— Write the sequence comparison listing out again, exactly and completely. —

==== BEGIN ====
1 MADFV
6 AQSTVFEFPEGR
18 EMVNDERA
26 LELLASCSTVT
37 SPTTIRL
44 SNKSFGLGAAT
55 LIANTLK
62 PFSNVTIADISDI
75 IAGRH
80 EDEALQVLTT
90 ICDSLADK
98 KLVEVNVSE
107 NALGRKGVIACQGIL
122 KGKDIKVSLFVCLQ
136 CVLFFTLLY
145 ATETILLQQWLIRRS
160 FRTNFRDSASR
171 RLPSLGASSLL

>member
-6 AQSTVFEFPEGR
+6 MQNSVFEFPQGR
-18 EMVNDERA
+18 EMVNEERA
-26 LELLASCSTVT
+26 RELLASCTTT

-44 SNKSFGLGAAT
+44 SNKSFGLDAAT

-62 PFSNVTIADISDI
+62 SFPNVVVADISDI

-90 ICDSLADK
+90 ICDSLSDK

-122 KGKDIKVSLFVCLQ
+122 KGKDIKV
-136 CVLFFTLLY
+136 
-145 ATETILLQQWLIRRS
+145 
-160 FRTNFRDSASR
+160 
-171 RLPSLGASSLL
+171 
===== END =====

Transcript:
1 MADFV
6 AQSTVFEFPEGR
18 EMVNDERA
26 LELLASCSTVT
37 SPTTIRL
44 SNKSFGLGAAT
55 LIANTLK
62 PFSNVTIADISDI
75 IAGRH
80 EDEALQVLTT
90 ICDSLADK
98 KLVEVNVSE
107 NALGRKGVIACQGIL
122 KGKDIKVSLFVCLQ
136 CVLFFTLLY
145 ATETILLQQWLIRRS
160 FRTNFRDSASR
171 RLPSLGASSLL

>member
-6 AQSTVFEFPEGR
+6 MQNSVFEFPQGR
-18 EMVNDERA
+18 EMVNEERA
-26 LELLASCSTVT
+26 RELLASCTTT

-44 SNKSFGLGAAT
+44 SNKSFGLDAAT

-62 PFSNVTIADISDI
+62 SFPNVVVADISDI

-90 ICDSLADK
+90 ICDSLSDK

-122 KGKDIKVSLFVCLQ
+122 KGKDIKV
-136 CVLFFTLLY
+136 
-145 ATETILLQQWLIRRS
+145 
-160 FRTNFRDSASR
+160 
-171 RLPSLGASSLL
+171 